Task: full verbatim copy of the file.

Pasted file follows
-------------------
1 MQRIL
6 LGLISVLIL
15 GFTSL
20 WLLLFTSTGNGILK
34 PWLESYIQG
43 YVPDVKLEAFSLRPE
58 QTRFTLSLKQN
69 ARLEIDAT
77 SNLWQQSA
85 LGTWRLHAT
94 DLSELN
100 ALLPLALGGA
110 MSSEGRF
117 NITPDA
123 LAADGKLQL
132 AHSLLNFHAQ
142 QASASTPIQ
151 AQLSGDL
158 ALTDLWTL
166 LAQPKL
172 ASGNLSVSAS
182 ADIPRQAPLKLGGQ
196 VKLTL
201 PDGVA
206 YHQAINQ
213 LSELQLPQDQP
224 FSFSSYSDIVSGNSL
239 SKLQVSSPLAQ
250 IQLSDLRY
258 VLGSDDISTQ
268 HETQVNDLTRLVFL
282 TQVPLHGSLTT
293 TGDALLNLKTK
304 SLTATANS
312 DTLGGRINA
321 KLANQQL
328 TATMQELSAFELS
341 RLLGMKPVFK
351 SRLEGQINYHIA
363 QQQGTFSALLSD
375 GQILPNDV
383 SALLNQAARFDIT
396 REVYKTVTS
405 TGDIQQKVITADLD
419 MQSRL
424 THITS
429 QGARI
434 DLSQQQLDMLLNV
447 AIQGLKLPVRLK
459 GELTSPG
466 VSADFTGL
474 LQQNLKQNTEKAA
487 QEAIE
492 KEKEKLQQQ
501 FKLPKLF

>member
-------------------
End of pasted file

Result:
1 MQRIL
6 LGLISVLIL
15 GFTSL
20 WLLLFTSTGNGILK
34 PWLESYIQG
43 YVPDVKLEAFSLRPE
58 QTRFTLSLKQN
69 ARLEIDAT
77 SNLWQQSA
85 LGTWRLHAT
94 DLSELN
100 ALLPLALGGA
110 MSSEGRF
117 NITPDA
123 LAADGKLQL
132 AHSLLNFHAQ
142 QASASTPIQ
151 AQLSGDL
158 ALTDLWTL
166 LAQPKL
172 ASGNLSVSAS
182 ADIPRQAPLKLGGQ
196 VKLTL
201 PDGVA
206 YHQAINQ
213 LSELQLPQDQP
224 FSFSSYSDIVSGNSL
239 SKLQVSSPLAQ
250 IQLSDLRY
258 VLGSDDISTQ
268 HETQVNDLTRLVFL
282 TQVPLHGSLTT
293 TGDALLNLKTK
304 SLTATANS
312 DTLGGRINA
321 KLANQQL
328 TATMQELSAFELS
341 RLLGMKPVFK
351 SRLEGQINYHIA
363 QQQGTFSALLSD
375 GQILPNDV
383 SALLNQAARFDIT
396 REVYKTVTS
405 TGDIQQKVITADLD
419 MQSRL
424 THITS
429 QGARI
434 DLSQQQLDMLLNV
447 AIQGLKLPVRLK
459 GELTSPG
466 VSADFTGL
474 LQQNLKQNTEKAA
487 QEAIE
492 KEKEKLQQQ
501 FKLPKLF

>member